The characteristics of major natural resource projects—their longevity, scale and capital requirements, social and environmental impacts, specialized and demanding technology, exposure to commodity market risks—mean that development may be most efficiently achieved in cooperation with partners possessing significant financial capacity and which have the necessary technical and managerial skills. To attract such partners while still securing full value for the country's resources requires carefully designed fiscal and licensing policies or contractual terms.
Well-designed fiscal regimes should allow the government to share in profitability and to have some minimum revenue stream in all production periods. This implies that the regime contain both a royalty levied on a value or physical basis linked to production and a charge linked with profitability. The latter may be achieved through corporate or entity income tax, perhaps at a special resource sector rate and possibly supplemented with additional taxes linked to particularly high returns. Enforceability and administration will be enhanced if these fiscal elements are linked, when possible, to variables that are observable and verifiable, such as world prices.
An alternative to the royalty/income tax system is the use of production sharing arrangements, especially common in the petroleum industry, in which output is 'shared' between the investor and the government. Production sharing arrangements can be designed to provide a minimum revenue stream in all production periods by limiting the rate of cost recovery. They can also provide a form of progressive income taxation through the use of “R” factors and other devices altering the sharing of output between the investor and the government.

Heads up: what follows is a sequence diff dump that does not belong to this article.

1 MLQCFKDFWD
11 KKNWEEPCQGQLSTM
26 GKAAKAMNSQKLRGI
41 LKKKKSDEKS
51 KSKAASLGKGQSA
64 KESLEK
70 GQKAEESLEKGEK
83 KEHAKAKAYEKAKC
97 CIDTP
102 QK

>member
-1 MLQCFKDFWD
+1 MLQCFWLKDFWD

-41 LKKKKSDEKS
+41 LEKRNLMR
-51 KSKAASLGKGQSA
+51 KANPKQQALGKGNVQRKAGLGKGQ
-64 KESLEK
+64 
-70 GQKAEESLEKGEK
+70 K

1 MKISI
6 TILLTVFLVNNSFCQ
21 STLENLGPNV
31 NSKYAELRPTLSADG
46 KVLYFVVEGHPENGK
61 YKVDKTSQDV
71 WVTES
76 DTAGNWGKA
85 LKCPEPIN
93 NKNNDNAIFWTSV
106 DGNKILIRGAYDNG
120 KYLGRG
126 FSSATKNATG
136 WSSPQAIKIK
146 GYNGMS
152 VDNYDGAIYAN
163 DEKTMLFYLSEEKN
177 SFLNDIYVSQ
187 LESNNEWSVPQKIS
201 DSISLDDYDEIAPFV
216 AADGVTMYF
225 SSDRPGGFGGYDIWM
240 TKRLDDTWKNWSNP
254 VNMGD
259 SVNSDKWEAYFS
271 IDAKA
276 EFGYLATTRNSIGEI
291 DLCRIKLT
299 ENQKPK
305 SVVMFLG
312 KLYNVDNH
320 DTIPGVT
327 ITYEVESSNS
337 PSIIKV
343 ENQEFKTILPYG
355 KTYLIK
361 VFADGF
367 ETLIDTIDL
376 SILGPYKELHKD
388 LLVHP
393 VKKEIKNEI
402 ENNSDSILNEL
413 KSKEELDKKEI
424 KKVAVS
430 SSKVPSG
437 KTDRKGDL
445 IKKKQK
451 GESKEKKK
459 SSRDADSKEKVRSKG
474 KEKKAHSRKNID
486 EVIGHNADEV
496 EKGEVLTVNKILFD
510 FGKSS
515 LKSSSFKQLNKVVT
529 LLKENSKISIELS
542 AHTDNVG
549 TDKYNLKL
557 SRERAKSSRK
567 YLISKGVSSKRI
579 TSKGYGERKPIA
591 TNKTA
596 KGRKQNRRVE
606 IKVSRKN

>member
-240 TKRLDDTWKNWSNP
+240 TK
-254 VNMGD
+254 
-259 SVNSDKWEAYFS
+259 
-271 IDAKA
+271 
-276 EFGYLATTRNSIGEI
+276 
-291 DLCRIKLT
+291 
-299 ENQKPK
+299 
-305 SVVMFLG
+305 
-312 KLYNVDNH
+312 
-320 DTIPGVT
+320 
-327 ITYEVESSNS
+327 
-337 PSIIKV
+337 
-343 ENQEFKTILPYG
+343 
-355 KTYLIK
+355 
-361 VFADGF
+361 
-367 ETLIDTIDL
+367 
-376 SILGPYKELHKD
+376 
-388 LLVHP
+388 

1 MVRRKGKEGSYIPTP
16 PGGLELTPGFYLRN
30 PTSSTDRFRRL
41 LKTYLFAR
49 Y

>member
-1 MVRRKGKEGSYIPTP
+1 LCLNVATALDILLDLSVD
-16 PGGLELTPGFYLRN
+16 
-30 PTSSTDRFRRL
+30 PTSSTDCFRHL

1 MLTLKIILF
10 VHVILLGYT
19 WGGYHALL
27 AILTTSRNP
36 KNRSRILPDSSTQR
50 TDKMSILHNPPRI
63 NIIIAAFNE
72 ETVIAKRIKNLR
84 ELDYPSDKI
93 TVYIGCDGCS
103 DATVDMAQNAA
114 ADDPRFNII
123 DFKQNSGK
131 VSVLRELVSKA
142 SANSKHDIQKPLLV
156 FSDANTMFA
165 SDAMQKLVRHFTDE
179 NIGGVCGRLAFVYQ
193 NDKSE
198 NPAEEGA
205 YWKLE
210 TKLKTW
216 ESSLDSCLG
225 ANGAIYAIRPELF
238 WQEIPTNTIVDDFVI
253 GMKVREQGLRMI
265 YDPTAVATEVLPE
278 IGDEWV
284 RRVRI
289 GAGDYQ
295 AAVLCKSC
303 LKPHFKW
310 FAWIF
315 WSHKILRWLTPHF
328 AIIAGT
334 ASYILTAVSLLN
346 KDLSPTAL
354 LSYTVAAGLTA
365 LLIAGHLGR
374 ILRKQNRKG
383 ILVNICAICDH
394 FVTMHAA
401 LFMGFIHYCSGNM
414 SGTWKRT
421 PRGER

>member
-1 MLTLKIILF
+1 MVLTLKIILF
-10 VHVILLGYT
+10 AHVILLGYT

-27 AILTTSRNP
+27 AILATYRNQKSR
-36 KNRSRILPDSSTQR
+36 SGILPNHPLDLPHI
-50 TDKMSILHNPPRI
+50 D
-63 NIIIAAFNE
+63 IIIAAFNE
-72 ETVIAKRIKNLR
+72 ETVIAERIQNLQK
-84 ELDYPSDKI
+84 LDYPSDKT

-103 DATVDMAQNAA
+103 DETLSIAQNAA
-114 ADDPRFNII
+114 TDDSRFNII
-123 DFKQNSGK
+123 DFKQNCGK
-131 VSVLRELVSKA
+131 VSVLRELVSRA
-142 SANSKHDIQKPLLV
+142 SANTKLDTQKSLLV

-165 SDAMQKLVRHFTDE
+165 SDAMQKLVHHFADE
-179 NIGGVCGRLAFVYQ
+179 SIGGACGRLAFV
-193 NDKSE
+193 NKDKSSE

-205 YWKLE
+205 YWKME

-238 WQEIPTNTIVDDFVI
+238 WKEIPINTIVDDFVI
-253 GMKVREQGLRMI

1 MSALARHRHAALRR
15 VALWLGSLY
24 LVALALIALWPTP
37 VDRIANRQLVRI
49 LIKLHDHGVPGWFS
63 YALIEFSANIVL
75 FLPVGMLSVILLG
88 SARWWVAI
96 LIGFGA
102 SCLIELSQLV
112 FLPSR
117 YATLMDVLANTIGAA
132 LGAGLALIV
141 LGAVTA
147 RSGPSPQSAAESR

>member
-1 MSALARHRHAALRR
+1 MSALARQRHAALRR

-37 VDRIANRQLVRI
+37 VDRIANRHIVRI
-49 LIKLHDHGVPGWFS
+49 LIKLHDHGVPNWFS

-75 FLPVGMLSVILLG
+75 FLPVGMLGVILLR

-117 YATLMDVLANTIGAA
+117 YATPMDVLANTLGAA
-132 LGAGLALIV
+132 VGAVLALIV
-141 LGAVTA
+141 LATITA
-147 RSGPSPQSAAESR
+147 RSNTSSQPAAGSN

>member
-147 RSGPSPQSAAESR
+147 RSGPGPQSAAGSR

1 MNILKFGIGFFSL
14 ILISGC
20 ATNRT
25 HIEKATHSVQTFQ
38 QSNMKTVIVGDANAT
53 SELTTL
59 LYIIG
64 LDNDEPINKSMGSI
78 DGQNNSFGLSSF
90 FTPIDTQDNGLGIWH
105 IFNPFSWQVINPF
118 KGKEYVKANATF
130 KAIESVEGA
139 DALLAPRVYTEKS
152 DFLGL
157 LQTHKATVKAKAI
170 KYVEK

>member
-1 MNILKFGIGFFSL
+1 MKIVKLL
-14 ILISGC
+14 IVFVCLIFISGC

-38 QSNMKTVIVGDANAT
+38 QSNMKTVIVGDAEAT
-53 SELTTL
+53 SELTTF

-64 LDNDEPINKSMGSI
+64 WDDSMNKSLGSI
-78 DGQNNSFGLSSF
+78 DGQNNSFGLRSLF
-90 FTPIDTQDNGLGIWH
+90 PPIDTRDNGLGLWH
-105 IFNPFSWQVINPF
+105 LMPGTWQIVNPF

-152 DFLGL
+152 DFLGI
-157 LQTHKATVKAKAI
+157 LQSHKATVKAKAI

Fiscal Stability and Changing Circumstances. Given the long-term and capital-intensive nature of major natural resource projects, governments need to provide investors with a stable environment that provides a reasonable opportunity for realizing expected returns. In addition, investors need to be protected from confiscatory government action. Contractual stability can be enhanced by provisions which respond to changing circumstances—both anticipated and unanticipated—so as to preserve an equitable balance between the parties, reducing the incentives to seek renegotiation or for the government to make abrupt changes in the fiscal rules applicable to existing investors. If the government does provide some form of contractual assurances regarding taxation or royalties, it needs to ensure that such provisions are limited so that the state remains free to regulate other areas of concern, such as labor, health and safety, environment, security, and human rights, through generally applicable law. This is especially important given the long-term nature of many resource contracts.
Social and Environmental Impacts. Projects have social and environmental impacts. There may also be legacy impacts from prior exploitation of natural resources or other activities in the same region. Well-designed regulations or contractual terms must specifically identify the nature of these impacts, how to avoid or mitigate them, and how to compensate those injured by the remaining risks. Responsibility for legacy impacts needs to be carefully assigned. Typical tools include baseline studies to determine current status, development impact studies, and remediation and closure provisions at the end of project life.